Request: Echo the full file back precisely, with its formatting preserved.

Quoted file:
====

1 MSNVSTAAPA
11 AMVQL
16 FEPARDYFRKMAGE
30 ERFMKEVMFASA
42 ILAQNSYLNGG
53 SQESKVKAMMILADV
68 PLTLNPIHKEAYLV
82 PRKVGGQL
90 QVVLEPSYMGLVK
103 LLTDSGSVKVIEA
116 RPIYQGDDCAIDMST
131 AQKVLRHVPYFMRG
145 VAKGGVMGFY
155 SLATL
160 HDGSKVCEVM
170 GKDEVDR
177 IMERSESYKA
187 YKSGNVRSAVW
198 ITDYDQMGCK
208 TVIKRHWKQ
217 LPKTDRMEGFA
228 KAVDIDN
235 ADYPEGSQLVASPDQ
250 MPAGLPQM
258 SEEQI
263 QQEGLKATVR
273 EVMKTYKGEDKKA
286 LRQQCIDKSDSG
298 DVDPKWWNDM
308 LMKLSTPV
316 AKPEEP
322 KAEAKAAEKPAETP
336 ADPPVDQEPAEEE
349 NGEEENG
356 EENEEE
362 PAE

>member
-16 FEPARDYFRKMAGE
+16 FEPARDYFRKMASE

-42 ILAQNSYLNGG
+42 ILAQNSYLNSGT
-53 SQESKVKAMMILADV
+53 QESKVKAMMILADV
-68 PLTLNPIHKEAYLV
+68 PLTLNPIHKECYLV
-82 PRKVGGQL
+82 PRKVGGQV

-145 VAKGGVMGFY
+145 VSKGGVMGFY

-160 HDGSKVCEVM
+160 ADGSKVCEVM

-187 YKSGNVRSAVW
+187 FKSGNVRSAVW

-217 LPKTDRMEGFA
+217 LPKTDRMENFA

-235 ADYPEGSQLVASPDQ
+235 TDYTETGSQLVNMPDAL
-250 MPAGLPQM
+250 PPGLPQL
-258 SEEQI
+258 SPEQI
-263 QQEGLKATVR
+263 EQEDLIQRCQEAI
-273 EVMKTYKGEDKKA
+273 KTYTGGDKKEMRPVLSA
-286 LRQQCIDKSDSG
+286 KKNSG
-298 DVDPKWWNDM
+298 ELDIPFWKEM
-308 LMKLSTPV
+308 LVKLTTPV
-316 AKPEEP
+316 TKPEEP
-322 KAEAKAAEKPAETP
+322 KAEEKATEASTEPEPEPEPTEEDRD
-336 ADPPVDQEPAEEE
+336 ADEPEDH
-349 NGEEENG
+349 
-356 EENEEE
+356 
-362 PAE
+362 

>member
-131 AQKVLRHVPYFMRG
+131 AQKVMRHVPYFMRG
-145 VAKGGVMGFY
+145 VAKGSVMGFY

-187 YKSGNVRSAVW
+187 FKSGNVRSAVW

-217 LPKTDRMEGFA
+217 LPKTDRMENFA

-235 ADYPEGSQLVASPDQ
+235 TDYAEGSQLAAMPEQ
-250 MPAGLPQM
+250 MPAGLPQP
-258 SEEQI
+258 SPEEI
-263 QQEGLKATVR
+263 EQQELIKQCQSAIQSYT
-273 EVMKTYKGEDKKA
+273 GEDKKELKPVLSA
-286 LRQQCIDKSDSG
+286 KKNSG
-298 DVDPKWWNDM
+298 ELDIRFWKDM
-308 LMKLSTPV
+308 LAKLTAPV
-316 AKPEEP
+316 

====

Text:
1 MSNVSTAAPA
11 AMVQL
16 FEPARDYFRKMAGE
30 ERFMKEVMFASA
42 ILAQNSYLNGG
53 SQESKVKAMMILADV
68 PLTLNPIHKEAYLV
82 PRKVGGQL
90 QVVLEPSYMGLVK
103 LLTDSGSVKVIEA
116 RPIYQGDDCAIDMST
131 AQKVLRHVPYFMRG
145 VAKGGVMGFY
155 SLATL
160 HDGSKVCEVM
170 GKDEVDR
177 IMERSESYKA
187 YKSGNVRSAVW
198 ITDYDQMGCK
208 TVIKRHWKQ
217 LPKTDRMEGFA
228 KAVDIDN
235 ADYPEGSQLVASPDQ
250 MPAGLPQM
258 SEEQI
263 QQEGLKATVR
273 EVMKTYKGEDKKA
286 LRQQCIDKSDSG
298 DVDPKWWNDM
308 LMKLSTPV
316 AKPEEP
322 KAEAKAAEKPAETP
336 ADPPVDQEPAEEE
349 NGEEENG
356 EENEEE
362 PAE

>member
-16 FEPARDYFRKMAGE
+16 FEPARDYFRKMASE

-42 ILAQNSYLNGG
+42 ILAQNSYLNSGT
-53 SQESKVKAMMILADV
+53 QESKVKAMMILADV
-68 PLTLNPIHKEAYLV
+68 PLTLNPIHKECYLV
-82 PRKVGGQL
+82 PRKVGGQV

-145 VAKGGVMGFY
+145 VSKGGVMGFY

-160 HDGSKVCEVM
+160 ADGSKVCEVM

-187 YKSGNVRSAVW
+187 FKSGNVRSAVW

-217 LPKTDRMEGFA
+217 LPKTDRMENFA

-235 ADYPEGSQLVASPDQ
+235 TDYTETGSQLVNMPDAL
-250 MPAGLPQM
+250 PPGLPQL
-258 SEEQI
+258 SPEQI
-263 QQEGLKATVR
+263 EQEDLIQRCQEAI
-273 EVMKTYKGEDKKA
+273 KTYTGGDKKEMRPVLSA
-286 LRQQCIDKSDSG
+286 KKNSG
-298 DVDPKWWNDM
+298 ELDIPFWKEM
-308 LMKLSTPV
+308 LVKLTTPV
-316 AKPEEP
+316 TKPEEP
-322 KAEAKAAEKPAETP
+322 KAEEKATEASTEPEPEPEPTEEDRD
-336 ADPPVDQEPAEEE
+336 ADEPEDH
-349 NGEEENG
+349 
-356 EENEEE
+356 
-362 PAE
+362 

>member
-131 AQKVLRHVPYFMRG
+131 AQKVMRHVPYFMRG
-145 VAKGGVMGFY
+145 VAKGSVMGFY

-187 YKSGNVRSAVW
+187 FKSGNVRSAVW

-217 LPKTDRMEGFA
+217 LPKTDRMENFA

-235 ADYPEGSQLVASPDQ
+235 TDYAEGSQLAAMPEQ
-250 MPAGLPQM
+250 MPAGLPQP
-258 SEEQI
+258 SPEEI
-263 QQEGLKATVR
+263 EQQELIKQCQSAIQSYT
-273 EVMKTYKGEDKKA
+273 GEDKKELKPVLSA
-286 LRQQCIDKSDSG
+286 KKNSG
-298 DVDPKWWNDM
+298 ELDIRFWKDM
-308 LMKLSTPV
+308 LAKLTAPV
-316 AKPEEP
+316 